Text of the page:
Earning over £100,000 is all well and good, but it also triggers specific tax implications that can significantly impact your income. Many individuals find themselves in what is commonly known as the "tax trap," where income tax rates rises to an effective rate of 60%. In this blog post, we will delve into the details of this situation and explore strategies to mitigate its impact.
For every £2 you earn over £100,000, you lose £1 of your personal allowance. Your personal allowance is the amount of income you can earn tax-free (£12,570). When your income surpasses £125,140 (£100,000 + 2 x Personal allowance), you lose your entire personal allowance. This means that for every extra £1,000 you earn beyond £100,000, you are taxed on:
The result is that you're taxed at a 40% rate on the combined £1,500, which amounts to £600. So, instead of the expected £1,000, you are left with only £400 after taxes, and this figure doesn't even account for National Insurance and potential student loan deductions. Therefore, striving to earn an extra £25,140 might only leave you with £10,056.
If you earn over £100,000 and receive dividends, you face an even higher effective tax rate. Dividend income is subject to different rates, with the top rate being 33.75%. In this case, earning an additional £1,000 through dividends results in an effective tax rate of 50.6%.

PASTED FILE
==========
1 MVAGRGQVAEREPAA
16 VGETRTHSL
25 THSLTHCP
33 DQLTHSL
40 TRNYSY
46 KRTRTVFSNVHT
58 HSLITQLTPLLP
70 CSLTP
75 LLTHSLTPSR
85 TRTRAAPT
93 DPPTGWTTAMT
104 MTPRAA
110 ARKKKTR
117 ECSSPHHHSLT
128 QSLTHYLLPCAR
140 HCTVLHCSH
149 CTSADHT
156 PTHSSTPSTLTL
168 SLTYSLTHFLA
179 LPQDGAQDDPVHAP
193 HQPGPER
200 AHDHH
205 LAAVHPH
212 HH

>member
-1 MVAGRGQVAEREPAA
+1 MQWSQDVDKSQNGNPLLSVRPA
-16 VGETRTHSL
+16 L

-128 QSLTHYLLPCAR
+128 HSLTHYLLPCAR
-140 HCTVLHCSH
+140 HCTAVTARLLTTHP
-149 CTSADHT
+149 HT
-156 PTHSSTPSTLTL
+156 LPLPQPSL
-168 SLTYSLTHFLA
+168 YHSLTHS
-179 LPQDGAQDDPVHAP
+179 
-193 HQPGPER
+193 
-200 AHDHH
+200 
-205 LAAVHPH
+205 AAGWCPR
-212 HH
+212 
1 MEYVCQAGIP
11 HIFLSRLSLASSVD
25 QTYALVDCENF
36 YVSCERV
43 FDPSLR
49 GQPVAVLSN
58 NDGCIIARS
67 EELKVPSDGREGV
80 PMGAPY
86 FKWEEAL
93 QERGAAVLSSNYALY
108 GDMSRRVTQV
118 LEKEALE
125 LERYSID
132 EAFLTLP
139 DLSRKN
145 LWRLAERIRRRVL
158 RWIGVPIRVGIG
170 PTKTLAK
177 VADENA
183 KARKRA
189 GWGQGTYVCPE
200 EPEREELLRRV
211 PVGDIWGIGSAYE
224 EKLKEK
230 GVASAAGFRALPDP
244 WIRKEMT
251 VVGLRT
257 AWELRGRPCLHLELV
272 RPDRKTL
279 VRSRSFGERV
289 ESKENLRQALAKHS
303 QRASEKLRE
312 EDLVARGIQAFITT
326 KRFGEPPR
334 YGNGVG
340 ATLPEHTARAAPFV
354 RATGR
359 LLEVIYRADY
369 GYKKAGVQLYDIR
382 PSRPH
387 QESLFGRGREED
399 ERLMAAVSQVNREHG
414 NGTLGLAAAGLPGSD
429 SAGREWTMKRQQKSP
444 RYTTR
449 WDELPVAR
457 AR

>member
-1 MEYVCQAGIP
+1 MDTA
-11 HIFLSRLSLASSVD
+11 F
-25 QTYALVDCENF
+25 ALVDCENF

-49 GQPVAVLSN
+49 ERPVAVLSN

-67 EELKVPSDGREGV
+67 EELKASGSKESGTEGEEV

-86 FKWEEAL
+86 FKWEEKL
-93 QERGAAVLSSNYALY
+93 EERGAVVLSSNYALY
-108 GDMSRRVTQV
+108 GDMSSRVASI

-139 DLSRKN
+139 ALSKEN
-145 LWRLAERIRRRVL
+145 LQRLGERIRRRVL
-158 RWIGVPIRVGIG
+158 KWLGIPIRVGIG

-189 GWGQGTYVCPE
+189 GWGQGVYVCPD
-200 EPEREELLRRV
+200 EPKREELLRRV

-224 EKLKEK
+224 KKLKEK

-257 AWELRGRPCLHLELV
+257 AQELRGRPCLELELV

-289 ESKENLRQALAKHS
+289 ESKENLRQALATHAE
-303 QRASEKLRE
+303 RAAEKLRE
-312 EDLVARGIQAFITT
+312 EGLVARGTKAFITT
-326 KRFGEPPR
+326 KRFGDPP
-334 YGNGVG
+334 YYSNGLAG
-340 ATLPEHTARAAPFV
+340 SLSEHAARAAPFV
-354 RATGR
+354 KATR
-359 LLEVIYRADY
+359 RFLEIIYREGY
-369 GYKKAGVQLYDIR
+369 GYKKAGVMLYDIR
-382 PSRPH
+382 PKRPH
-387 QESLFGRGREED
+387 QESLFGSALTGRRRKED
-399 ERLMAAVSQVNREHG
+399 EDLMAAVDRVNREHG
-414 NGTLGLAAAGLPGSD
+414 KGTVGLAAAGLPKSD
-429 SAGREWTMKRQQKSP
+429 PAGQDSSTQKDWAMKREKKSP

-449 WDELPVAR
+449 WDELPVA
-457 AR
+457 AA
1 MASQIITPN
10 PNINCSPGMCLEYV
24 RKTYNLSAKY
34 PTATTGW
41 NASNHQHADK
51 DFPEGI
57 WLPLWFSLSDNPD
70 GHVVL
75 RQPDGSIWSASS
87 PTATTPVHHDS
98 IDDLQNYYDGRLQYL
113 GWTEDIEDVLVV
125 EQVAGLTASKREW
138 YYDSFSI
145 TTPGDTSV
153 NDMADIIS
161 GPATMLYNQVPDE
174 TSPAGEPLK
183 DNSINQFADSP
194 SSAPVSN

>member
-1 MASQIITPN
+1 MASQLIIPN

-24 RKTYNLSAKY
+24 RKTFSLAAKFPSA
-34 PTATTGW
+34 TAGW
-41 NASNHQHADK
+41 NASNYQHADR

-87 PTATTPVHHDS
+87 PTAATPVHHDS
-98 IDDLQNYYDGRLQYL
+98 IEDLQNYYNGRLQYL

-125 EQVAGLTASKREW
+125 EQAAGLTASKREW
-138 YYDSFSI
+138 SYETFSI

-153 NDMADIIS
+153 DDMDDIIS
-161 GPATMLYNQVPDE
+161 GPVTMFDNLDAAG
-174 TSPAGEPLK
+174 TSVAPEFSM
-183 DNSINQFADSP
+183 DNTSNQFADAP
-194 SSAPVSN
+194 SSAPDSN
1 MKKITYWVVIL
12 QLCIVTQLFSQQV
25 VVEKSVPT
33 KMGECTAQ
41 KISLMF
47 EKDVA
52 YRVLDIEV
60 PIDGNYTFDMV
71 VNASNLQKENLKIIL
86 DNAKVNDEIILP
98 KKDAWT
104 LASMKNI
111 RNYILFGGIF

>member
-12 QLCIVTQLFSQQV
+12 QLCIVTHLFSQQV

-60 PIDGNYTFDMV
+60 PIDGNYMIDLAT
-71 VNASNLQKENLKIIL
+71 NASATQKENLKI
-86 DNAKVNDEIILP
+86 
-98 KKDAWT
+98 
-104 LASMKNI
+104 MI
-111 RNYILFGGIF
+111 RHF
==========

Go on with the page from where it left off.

Earning over £100,000 also has non-tax consequences, such as the loss of eligibility for the extended scheme of 30 free childcare hours. This can have a significant impact on your family's budget and should be considered when evaluating the true cost of earning over £100,000.
Strategies to Weaken the Tax Trap
Earning over £100,000 can be financially rewarding, but it also comes with complex tax implications. The "tax trap" can significantly reduce your take-home income. To address this, consider pension contributions, income splitting, and charitable donations as strategies to optimise your financial situation and minimise the impact of the tax trap. Be proactive in planning for your financial future if you're approaching or within the £100,000 to £125,140 income range.
Stay tuned for more financial strategies in our new blog series!
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